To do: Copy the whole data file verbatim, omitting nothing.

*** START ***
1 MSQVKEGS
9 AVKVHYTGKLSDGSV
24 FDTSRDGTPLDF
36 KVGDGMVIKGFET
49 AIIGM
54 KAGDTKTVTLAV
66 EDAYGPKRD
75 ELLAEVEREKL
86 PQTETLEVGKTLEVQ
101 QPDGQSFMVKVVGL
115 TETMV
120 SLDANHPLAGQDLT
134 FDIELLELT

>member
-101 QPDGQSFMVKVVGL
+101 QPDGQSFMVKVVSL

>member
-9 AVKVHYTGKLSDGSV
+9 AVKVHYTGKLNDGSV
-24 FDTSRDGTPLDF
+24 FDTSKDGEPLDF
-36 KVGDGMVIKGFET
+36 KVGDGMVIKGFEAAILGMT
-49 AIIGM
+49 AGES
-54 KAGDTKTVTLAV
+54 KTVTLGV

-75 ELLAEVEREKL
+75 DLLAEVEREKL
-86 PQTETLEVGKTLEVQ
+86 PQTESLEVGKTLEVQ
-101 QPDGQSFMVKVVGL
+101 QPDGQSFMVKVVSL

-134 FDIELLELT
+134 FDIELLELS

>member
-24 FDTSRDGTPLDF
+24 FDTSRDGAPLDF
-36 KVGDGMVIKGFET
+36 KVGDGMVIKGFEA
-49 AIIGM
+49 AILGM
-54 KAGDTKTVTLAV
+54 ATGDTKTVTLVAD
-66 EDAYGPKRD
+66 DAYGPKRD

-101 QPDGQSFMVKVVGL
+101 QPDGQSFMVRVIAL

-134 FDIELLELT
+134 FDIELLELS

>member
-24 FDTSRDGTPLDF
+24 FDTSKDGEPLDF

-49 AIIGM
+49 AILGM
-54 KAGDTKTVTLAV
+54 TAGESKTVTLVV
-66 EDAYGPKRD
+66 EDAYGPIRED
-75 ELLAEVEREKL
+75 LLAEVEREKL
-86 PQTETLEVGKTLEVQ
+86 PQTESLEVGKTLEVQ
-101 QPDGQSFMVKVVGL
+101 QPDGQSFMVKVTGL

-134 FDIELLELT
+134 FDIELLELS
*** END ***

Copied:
1 MSQVKEGS
9 AVKVHYTGKLSDGSV
24 FDTSRDGTPLDF
36 KVGDGMVIKGFET
49 AIIGM
54 KAGDTKTVTLAV
66 EDAYGPKRD
75 ELLAEVEREKL
86 PQTETLEVGKTLEVQ
101 QPDGQSFMVKVVGL
115 TETMV
120 SLDANHPLAGQDLT
134 FDIELLELT

>member
-101 QPDGQSFMVKVVGL
+101 QPDGQSFMVKVVSL

>member
-9 AVKVHYTGKLSDGSV
+9 AVKVHYTGKLNDGSV
-24 FDTSRDGTPLDF
+24 FDTSKDGEPLDF
-36 KVGDGMVIKGFET
+36 KVGDGMVIKGFEAAILGMT
-49 AIIGM
+49 AGES
-54 KAGDTKTVTLAV
+54 KTVTLGV

-75 ELLAEVEREKL
+75 DLLAEVEREKL
-86 PQTETLEVGKTLEVQ
+86 PQTESLEVGKTLEVQ
-101 QPDGQSFMVKVVGL
+101 QPDGQSFMVKVVSL

-134 FDIELLELT
+134 FDIELLELS

>member
-24 FDTSRDGTPLDF
+24 FDTSRDGAPLDF
-36 KVGDGMVIKGFET
+36 KVGDGMVIKGFEA
-49 AIIGM
+49 AILGM
-54 KAGDTKTVTLAV
+54 ATGDTKTVTLVAD
-66 EDAYGPKRD
+66 DAYGPKRD

-101 QPDGQSFMVKVVGL
+101 QPDGQSFMVRVIAL

-134 FDIELLELT
+134 FDIELLELS

>member
-24 FDTSRDGTPLDF
+24 FDTSKDGEPLDF

-49 AIIGM
+49 AILGM
-54 KAGDTKTVTLAV
+54 TAGESKTVTLVV
-66 EDAYGPKRD
+66 EDAYGPIRED
-75 ELLAEVEREKL
+75 LLAEVEREKL
-86 PQTETLEVGKTLEVQ
+86 PQTESLEVGKTLEVQ
-101 QPDGQSFMVKVVGL
+101 QPDGQSFMVKVTGL

-134 FDIELLELT
+134 FDIELLELS